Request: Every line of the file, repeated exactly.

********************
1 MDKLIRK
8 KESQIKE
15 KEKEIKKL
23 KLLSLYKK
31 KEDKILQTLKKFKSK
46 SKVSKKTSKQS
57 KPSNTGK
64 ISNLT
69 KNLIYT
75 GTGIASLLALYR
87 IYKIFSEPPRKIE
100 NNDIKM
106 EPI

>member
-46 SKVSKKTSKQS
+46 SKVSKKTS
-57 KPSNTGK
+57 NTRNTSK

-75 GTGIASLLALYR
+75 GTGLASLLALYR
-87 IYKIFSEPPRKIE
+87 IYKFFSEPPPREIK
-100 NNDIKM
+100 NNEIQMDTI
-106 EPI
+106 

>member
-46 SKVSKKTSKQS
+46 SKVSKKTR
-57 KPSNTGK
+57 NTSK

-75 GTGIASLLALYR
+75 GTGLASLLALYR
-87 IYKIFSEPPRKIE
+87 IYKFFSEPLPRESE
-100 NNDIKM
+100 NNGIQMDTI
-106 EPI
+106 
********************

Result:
1 MDKLIRK
8 KESQIKE
15 KEKEIKKL
23 KLLSLYKK
31 KEDKILQTLKKFKSK
46 SKVSKKTSKQS
57 KPSNTGK
64 ISNLT
69 KNLIYT
75 GTGIASLLALYR
87 IYKIFSEPPRKIE
100 NNDIKM
106 EPI

>member
-46 SKVSKKTSKQS
+46 SKVSKKTS
-57 KPSNTGK
+57 NTRNTSK

-75 GTGIASLLALYR
+75 GTGLASLLALYR
-87 IYKIFSEPPRKIE
+87 IYKFFSEPPPREIK
-100 NNDIKM
+100 NNEIQMDTI
-106 EPI
+106 

>member
-46 SKVSKKTSKQS
+46 SKVSKKTR
-57 KPSNTGK
+57 NTSK

-75 GTGIASLLALYR
+75 GTGLASLLALYR
-87 IYKIFSEPPRKIE
+87 IYKFFSEPLPRESE
-100 NNDIKM
+100 NNGIQMDTI
-106 EPI
+106 